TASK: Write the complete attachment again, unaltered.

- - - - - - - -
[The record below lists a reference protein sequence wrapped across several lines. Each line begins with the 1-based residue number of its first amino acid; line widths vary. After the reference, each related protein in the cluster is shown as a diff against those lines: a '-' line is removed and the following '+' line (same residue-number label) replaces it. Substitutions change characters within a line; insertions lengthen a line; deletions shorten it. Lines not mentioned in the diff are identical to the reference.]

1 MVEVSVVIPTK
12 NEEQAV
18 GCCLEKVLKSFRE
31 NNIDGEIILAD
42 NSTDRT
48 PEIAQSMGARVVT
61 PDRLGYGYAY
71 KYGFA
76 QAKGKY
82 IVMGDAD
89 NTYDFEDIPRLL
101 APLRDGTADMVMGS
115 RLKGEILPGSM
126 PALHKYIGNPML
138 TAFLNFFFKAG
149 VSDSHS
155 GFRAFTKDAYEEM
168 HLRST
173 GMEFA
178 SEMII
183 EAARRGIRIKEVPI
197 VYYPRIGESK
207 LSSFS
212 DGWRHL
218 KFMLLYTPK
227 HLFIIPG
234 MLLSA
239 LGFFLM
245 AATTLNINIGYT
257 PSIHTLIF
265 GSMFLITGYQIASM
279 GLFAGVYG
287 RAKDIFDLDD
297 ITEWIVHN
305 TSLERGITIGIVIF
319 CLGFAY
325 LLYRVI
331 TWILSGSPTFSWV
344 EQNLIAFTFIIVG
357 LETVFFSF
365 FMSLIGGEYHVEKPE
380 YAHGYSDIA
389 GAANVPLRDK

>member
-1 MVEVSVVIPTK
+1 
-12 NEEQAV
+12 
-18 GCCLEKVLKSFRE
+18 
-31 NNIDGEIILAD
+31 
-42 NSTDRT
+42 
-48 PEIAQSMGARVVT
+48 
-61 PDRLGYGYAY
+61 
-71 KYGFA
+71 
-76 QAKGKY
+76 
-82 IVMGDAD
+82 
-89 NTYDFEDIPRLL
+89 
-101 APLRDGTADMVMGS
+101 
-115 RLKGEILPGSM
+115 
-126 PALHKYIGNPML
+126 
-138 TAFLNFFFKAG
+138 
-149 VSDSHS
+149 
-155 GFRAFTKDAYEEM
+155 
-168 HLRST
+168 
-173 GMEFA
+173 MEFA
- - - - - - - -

[The record below lists a reference protein sequence wrapped across several lines. Each line begins with the 1-based residue number of its first amino acid; line widths vary. After the reference, each related protein in the cluster is shown as a diff against those lines: a '-' line is removed and the following '+' line (same residue-number label) replaces it. Substitutions change characters within a line; insertions lengthen a line; deletions shorten it. Lines not mentioned in the diff are identical to the reference.]

1 MVEVSVVIPTK
12 NEEQAV
18 GCCLEKVLKSFRE
31 NNIDGEIILAD
42 NSTDRT
48 PEIAQSMGARVVT
61 PDRLGYGYAY
71 KYGFA
76 QAKGKY
82 IVMGDAD
89 NTYDFEDIPRLL
101 APLRDGTADMVMGS
115 RLKGEILPGSM
126 PALHKYIGNPML
138 TAFLNFFFKAG
149 VSDSHS
155 GFRAFTKDAYEEM
168 HLRST
173 GMEFA
178 SEMII
183 EAARRGIRIKEVPI
197 VYYPRIGESK
207 LSSFS
212 DGWRHL
218 KFMLLYTPK
227 HLFIIPG
234 MLLSA
239 LGFFLM
245 AATTLNINIGYT
257 PSIHTLIF
265 GSMFLITGYQIASM
279 GLFAGVYG
287 RAKDIFDLDD
297 ITEWIVHN
305 TSLERGITIGIVIF
319 CLGFAY
325 LLYRVI
331 TWILSGSPTFSWV
344 EQNLIAFTFIIVG
357 LETVFFSF
365 FMSLIGGEYHVEKPE
380 YAHGYSDIA
389 GAANVPLRDK

>member
-1 MVEVSVVIPTK
+1 
-12 NEEQAV
+12 
-18 GCCLEKVLKSFRE
+18 
-31 NNIDGEIILAD
+31 
-42 NSTDRT
+42 
-48 PEIAQSMGARVVT
+48 
-61 PDRLGYGYAY
+61 
-71 KYGFA
+71 
-76 QAKGKY
+76 
-82 IVMGDAD
+82 
-89 NTYDFEDIPRLL
+89 
-101 APLRDGTADMVMGS
+101 
-115 RLKGEILPGSM
+115 
-126 PALHKYIGNPML
+126 
-138 TAFLNFFFKAG
+138 
-149 VSDSHS
+149 
-155 GFRAFTKDAYEEM
+155 
-168 HLRST
+168 
-173 GMEFA
+173 MEFA